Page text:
Tuesday, November 29, 2005

Arthur Waldron Visits China Matters...And Is Not Amused

A while back I posted a lament that the New York Times quoted Arthur Waldron on the matter of Chinese policy activities vis a vis Uzbekistan, without identifying Prof. Waldron as someone whose views on China and the Chinese threat were well to the right and who, in fact, is worshipped as a tutelary deity by the “Blue Team” of distinctly non-Asian-expert conservatives that have found post Cold-War careers in hyping the Chinese threat.

Although I took deliberate pains to ascribe Prof. Waldron’s comments to his rather unique views of China’s role in modern Asia history and in contemporary international relations—and not to any right-wing habit of cherry-picking worst-case assessments at the expense of more plausible and less alarmist explanations—he took umbrage.

For the convenience of the reader, I reproduce my post and Prof. Waldron’s comments below.

Professor Waldron’s dismissive statement that “The Blue Team exists mostly in the mind of those who fear them” will provide food for thought and amusement for us, and possibly dismay for that group of panda-affronted Washington warriors.

After all, the Blue Team seeks to cultivate an aura of mystery and menace concerning its hidden web of connections and virtuous conspiracies inside the Washington national security establishment, possibly to compensate for the limitations of intellect, experience, credibility, and achievement that characterize its non-covert activities:

The impact of the Blue Team still "isn't nearly what this community [of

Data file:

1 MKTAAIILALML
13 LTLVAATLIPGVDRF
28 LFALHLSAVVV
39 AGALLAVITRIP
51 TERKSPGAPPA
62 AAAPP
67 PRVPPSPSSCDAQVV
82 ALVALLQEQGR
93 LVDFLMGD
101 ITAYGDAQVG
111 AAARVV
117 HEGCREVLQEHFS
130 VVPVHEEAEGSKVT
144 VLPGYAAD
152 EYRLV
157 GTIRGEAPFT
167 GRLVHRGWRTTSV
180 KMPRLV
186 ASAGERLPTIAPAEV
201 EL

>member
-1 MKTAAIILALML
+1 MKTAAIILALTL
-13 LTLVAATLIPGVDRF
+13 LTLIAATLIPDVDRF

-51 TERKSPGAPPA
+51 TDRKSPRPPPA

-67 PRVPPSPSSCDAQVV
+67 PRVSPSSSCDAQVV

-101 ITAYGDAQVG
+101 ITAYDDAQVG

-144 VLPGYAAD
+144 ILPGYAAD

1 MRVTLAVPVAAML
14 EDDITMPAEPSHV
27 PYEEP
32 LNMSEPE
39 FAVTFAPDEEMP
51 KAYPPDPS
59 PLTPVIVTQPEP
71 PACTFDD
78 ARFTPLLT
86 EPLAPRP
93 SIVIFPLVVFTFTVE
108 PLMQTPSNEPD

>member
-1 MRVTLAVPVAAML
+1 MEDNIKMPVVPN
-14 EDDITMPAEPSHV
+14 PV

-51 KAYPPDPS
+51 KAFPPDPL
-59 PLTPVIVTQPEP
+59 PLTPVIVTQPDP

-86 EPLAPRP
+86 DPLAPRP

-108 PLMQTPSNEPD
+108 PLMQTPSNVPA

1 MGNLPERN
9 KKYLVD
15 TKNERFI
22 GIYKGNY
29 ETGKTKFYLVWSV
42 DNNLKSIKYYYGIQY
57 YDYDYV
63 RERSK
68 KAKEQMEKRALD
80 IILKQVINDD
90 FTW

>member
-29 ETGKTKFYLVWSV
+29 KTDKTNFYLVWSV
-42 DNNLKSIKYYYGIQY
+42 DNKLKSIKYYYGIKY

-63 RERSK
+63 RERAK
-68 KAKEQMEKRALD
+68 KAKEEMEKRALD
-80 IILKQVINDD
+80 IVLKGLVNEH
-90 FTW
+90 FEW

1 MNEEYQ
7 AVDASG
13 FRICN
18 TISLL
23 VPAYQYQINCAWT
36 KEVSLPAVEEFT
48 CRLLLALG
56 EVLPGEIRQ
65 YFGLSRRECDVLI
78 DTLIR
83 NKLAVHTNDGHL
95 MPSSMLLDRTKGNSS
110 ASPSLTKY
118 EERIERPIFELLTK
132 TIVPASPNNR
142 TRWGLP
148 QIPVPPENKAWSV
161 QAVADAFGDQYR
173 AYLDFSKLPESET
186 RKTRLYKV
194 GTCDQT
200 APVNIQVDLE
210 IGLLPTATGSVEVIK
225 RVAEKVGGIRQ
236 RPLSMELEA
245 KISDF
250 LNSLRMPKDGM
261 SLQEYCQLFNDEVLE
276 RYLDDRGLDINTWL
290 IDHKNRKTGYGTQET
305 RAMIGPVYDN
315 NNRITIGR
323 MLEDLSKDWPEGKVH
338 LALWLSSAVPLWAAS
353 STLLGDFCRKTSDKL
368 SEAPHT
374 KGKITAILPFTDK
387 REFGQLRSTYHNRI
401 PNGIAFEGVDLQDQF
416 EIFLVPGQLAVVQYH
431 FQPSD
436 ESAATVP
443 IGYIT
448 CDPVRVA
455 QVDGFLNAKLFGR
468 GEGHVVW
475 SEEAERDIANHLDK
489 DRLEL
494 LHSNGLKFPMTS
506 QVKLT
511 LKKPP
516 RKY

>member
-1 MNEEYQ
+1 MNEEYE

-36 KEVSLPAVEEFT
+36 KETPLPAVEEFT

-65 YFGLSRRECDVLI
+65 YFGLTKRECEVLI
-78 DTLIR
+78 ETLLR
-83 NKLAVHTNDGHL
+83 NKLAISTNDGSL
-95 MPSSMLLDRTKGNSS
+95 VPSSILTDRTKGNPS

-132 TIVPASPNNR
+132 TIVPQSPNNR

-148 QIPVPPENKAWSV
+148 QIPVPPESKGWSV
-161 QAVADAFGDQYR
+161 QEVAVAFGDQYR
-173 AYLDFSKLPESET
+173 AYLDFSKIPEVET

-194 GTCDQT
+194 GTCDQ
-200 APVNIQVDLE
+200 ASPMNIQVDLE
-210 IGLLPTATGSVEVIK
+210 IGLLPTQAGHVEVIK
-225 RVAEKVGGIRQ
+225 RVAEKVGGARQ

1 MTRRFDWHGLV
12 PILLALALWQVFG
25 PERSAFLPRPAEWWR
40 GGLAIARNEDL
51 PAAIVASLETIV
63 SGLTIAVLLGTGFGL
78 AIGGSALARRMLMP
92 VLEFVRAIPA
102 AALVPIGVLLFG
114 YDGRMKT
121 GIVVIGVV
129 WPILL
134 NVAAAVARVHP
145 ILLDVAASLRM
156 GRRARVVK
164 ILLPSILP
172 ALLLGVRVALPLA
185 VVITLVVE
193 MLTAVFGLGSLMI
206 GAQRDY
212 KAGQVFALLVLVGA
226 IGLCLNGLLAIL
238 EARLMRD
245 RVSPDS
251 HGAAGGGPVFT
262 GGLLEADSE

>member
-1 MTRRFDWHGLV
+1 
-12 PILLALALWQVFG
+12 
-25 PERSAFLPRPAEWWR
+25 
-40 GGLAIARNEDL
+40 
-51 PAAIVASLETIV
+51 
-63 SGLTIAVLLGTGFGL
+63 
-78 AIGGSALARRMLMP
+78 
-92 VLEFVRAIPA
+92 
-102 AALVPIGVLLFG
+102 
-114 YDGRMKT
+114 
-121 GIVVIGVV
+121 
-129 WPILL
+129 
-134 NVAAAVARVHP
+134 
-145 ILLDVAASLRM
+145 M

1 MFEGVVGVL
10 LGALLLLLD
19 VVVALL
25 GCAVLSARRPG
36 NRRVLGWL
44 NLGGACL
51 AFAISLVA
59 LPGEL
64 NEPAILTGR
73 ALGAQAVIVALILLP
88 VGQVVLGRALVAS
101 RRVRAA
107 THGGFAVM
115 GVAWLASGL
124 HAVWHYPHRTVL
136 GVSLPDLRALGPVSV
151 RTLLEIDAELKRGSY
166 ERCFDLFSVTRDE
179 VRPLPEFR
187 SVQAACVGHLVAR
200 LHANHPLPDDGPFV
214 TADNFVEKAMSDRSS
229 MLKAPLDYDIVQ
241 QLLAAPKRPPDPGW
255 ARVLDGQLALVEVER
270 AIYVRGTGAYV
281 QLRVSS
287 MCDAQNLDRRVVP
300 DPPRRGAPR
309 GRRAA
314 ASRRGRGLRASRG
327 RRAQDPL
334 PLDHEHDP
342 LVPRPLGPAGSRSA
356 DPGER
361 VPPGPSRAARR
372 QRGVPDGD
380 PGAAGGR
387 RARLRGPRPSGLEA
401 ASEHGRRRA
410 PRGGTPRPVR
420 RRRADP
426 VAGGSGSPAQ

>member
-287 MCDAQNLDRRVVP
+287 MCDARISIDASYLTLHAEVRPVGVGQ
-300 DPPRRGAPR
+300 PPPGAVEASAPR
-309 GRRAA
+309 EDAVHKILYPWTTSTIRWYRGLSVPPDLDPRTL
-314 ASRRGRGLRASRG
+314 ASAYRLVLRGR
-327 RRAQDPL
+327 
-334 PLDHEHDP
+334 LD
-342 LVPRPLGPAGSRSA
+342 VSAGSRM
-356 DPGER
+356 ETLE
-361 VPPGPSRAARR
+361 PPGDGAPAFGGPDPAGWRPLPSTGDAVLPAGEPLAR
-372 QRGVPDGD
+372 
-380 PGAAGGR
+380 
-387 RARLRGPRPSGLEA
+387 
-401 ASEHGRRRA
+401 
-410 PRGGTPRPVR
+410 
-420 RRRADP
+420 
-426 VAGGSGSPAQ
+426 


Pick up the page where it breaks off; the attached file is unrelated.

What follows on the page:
hard-liners] desires," lamented Richard Fisher…. But he noted with
satisfaction that the Blue Team "strikes terror into the heart" of
Washington's policy establishment

The interesting issue of whether Professor Waldron is choosing to distance himself from the Blue Team as a matter of tactics or of principle could be addressed more easily if he started his own blog and deconstructed the inside-the-Beltway gyrations of the Blue Team from his privileged perspective--something that I encourage him to do, so his views can be better examined and understood in full context as he desires.

Professor Waldron concludes with the canard that my anonymity is a mark against my character and presumably discredits my views.

To clarify: I do not know Prof. Waldron professionally or personally. I have a career far removed from academics or public policy, a career which I choose not to endanger by linking my identity to this blog.

In the unlikely event I decide to make a job of retailing my views on China and decide to use my professional standing to enhance the credibility and visibility of my opinions—as Professor Waldron has--I will paint the bull’s eye on my back, abandon the China Hand nom de plume, and provide readers with the dubious pleasure of directing their comments to a name instead of a persona.

Until then, Professor Waldron will have to satisfy himself with addressing the matters of fact and opinion posted on this blog, instead of the individual behind them.

I remain, respectfully—and anonymously:

China Hand

Arthur Waldron and the Rightward Drift of U.S. Discourse on China

In Joseph Kahn and Chris Buckley’s article in the New York Times, China Gives a Strategic 21-Gun Salute to Visiting Uzbek President, a China expert parses the Chinese desire to cozy up to Uzbekistan as follows:

"Energy is clearly one driver for China in the region," said Arthur Waldron, a China expert at the University of Pennsylvania. "My sense is that they also tend to think that anything that throws sand into the face of the U.S. is a good thing."

Hmmm. Not exactly the way I read it.

In the interests of full disclosure, I think Kahn and Buckley should have identified Waldron as affiliated with the self-identified “Blue Team” of confront-China enthusiasts seeking to permeate the Pentagon and State Department.

Waldron is the former Director of Asian Studies at the American Enterprise Institute; signatory to Project for the New American Century statements on Taiwan and Hong Kong; served on the boards of various right-leaning foundations, and testifies to Congress on the China threat.